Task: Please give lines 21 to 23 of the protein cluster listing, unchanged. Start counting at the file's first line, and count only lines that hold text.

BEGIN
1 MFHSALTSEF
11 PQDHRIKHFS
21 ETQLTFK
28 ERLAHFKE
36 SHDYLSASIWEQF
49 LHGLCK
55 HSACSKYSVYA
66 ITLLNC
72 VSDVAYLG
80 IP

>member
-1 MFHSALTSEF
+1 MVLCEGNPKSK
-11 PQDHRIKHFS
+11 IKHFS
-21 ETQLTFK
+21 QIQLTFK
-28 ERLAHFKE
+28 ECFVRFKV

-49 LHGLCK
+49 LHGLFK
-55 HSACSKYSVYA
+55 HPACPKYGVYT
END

+49 LHGLFK
-55 HSACSKYSVYA
+55 HPACPKYGVYT